When your business crosses borders, there are plenty of complexities to deal with—from different languages and currencies to diverse cultural norms. Even the process of shipping internationally can seem like a foreign experience.
But the main difference between shipping domestically and moving your goods globally is not cultural or even currency but customs—clearing your goods for entry into the country of import.
If there is one common theme in conducting trade across borders, it’s paperwork. Knowing the right documents to complete is the first step to keeping your shipments moving through customs in any country.
One document you will need when shipping from or into the United States is the commercial invoice. It contains key information about the sale for exportation, shipper, the receiver, the value on which to pay duties and fees and the items being shipped. In certain cases, you may also need to provide other supporting documentation, such as a Certificate of Origin. And, when you export a shipment from the United States, you may need to file information known as Electronic Export Information (EEI). See UPS’s guide on completing the commercial invoice for guidance on this required document for international trade.
To help you with your international shipping needs, choose an international shipping company who can help you better understand how to complete the right forms. In certain cases, required forms can be completed and submitted online using a paperless process. This may help you save time and possibly reduce the chance of manual errors.
One reason a shipment may be delayed in customs is an inaccurate or an incomplete description of goods on the commercial invoice or other documents like a Certificate of Origin. That's why it is vital to provide complete and correct information.
Greg Maddaleni, global marketing manager at UPS Customs Brokerage Services, recommends you ask these questions about your international shipment to help provide an accurate description to customs:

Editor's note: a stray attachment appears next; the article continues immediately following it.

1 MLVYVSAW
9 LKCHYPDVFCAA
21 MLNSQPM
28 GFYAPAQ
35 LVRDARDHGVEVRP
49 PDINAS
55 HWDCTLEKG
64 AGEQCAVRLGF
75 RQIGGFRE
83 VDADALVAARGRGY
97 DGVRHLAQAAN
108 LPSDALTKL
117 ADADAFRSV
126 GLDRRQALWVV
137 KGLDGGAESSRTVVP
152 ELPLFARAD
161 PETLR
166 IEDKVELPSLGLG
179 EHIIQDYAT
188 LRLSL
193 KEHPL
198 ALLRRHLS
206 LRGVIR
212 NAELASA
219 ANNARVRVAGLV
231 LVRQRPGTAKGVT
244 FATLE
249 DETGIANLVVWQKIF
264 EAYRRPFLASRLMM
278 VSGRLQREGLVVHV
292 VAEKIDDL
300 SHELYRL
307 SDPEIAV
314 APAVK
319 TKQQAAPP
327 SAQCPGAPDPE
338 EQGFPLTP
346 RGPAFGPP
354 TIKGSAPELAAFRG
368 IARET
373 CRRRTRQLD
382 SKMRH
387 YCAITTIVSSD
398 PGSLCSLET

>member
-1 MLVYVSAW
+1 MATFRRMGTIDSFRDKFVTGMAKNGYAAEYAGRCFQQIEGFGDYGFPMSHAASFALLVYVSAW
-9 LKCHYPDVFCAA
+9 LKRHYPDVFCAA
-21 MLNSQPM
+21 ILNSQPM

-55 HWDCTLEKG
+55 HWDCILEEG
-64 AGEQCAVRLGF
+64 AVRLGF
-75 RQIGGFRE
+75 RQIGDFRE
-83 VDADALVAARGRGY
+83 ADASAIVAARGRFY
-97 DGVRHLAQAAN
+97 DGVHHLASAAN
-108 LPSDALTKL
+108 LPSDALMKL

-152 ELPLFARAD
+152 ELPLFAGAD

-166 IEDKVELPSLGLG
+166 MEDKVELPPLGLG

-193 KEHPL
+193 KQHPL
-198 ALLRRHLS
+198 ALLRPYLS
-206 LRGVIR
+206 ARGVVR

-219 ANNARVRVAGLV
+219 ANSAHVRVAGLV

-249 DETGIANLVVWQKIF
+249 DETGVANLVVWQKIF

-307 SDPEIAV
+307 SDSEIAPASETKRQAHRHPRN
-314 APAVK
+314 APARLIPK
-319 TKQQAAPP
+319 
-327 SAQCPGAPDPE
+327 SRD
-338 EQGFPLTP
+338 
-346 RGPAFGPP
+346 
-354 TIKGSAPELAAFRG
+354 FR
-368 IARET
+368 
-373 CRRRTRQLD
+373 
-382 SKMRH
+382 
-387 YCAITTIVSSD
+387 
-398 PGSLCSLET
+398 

Also, include the Harmonized System (HS) codes, for the goods you're shipping. These codes are the standard international reference for classifying products for duty and clearance. Items are grouped into broad categories and refined into more narrow groups.
Countries around the world have adopted the HS Commodity System, customizing the codes for their domestic markets. In the United States, the system is called the Harmonized Tariff Schedule of the United States. Getting the HS code right can be extremely important in minimizing the risk of custom delays, says Maddaleni. “Customs may scrutinize your description or tariff codes, and a customs agent could question either or both of them, which could lead to delays and other problems in current or future shipments," he warns.
Every government has its own set of laws and rules you'll need to follow. Many countries have specific weight and size limits, depending on the shipment mode you use, and exceeding them is another reason a shipment may get delayed or rejected.
Shipments to some countries will require specific documentation, particularly if you’re making certain claims such as a duty free claim. You may also have to provide special documentation and fees to partnering government agencies, such as the country's equivalent of the U.S. Food and Drug Administration, depending on what you're shipping.